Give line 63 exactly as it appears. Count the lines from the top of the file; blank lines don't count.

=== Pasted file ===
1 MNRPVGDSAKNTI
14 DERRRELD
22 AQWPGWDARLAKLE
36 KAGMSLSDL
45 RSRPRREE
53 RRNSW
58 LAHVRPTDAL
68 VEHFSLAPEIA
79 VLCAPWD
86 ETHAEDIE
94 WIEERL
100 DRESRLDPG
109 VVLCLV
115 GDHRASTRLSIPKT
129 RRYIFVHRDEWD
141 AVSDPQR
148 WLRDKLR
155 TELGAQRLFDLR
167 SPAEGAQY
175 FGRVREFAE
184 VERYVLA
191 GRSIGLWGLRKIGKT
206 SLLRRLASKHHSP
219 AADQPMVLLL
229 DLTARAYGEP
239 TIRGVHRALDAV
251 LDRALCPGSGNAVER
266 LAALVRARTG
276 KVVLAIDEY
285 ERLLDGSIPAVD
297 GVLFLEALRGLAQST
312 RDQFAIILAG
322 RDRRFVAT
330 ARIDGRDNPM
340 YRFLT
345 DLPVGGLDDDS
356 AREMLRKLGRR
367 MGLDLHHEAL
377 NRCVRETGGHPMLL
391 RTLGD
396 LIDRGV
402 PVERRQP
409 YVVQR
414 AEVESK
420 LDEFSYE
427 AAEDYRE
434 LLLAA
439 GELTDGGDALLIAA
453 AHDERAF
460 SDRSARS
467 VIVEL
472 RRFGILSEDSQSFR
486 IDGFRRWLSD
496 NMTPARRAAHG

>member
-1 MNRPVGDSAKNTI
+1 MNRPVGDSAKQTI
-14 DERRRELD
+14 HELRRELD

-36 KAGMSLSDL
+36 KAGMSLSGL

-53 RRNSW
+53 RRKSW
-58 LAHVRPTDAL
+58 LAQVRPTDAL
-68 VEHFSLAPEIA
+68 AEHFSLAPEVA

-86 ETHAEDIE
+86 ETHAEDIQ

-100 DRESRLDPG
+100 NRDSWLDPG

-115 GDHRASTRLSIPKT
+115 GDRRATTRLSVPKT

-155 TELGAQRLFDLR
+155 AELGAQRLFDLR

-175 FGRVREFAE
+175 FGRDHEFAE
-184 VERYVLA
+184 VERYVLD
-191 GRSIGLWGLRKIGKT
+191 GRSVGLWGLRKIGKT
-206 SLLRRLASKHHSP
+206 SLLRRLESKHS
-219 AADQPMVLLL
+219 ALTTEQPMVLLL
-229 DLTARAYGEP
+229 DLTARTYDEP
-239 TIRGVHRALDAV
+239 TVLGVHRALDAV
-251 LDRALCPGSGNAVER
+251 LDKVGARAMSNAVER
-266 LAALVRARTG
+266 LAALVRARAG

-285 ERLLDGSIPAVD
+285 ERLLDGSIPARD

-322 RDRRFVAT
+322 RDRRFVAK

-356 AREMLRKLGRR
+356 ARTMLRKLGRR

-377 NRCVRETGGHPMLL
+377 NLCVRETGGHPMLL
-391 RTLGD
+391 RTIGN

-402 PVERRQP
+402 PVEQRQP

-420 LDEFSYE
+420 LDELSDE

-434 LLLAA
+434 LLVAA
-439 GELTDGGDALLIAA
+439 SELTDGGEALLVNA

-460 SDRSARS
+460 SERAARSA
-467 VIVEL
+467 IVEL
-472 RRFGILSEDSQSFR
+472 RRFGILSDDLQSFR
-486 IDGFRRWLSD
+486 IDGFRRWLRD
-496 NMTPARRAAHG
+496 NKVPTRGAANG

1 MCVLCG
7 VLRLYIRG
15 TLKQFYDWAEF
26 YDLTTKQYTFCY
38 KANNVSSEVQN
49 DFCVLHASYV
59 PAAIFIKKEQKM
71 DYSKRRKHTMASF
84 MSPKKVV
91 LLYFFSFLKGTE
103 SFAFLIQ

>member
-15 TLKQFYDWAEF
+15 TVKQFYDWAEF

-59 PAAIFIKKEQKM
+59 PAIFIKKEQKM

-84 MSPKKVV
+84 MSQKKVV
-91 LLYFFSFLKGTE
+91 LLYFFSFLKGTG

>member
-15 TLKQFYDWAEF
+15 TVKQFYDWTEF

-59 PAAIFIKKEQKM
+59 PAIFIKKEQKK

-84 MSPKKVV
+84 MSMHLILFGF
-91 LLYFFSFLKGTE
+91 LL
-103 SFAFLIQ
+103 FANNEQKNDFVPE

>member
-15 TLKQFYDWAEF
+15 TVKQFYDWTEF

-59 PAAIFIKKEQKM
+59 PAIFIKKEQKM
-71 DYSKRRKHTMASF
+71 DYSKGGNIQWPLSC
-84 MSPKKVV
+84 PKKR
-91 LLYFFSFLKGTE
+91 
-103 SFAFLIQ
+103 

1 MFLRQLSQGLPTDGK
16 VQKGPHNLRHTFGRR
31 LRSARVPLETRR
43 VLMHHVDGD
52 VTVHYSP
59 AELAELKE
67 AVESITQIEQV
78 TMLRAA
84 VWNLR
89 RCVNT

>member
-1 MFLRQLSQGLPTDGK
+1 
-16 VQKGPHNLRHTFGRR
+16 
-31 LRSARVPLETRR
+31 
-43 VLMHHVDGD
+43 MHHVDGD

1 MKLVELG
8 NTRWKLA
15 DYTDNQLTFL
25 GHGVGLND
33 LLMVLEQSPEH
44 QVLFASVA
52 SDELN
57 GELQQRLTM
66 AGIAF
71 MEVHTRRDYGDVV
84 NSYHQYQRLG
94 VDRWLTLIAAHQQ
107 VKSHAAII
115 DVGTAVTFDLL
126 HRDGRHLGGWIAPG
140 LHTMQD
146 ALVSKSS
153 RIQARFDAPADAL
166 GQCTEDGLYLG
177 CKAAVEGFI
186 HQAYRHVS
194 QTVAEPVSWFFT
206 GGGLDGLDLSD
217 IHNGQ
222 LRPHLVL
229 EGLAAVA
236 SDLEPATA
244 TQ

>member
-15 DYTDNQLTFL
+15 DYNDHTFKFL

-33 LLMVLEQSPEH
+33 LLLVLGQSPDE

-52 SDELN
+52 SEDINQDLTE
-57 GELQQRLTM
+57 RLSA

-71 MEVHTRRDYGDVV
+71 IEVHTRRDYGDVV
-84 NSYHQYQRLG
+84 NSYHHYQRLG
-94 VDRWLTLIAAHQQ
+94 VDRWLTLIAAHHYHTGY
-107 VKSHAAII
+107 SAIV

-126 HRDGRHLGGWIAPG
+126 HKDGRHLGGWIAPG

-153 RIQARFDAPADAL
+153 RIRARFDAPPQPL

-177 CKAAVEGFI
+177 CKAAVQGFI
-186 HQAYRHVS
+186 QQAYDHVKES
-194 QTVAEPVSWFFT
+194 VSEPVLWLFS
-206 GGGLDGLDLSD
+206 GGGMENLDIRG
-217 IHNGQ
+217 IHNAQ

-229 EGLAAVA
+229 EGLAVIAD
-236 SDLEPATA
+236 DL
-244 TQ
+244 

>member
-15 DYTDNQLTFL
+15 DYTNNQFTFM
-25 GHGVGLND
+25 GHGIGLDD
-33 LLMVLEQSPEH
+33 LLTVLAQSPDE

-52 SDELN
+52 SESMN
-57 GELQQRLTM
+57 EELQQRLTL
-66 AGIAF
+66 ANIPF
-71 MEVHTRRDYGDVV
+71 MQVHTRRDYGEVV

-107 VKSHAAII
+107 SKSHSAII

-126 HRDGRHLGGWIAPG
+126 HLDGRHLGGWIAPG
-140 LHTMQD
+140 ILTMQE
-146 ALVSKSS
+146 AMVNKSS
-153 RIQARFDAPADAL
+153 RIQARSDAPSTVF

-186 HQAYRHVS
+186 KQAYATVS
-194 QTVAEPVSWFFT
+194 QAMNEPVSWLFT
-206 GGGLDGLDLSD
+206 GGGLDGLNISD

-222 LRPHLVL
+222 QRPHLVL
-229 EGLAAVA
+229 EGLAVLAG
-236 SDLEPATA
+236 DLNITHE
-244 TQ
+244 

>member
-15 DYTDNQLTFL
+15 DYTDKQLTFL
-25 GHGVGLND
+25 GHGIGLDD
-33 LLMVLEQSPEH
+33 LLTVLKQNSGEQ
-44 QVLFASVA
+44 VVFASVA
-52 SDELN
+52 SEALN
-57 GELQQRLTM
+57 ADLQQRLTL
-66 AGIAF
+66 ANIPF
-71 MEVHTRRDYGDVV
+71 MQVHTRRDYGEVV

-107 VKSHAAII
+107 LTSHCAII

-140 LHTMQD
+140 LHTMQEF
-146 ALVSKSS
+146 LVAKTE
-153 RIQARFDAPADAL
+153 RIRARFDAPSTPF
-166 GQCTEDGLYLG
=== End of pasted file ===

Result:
+53 RRKSW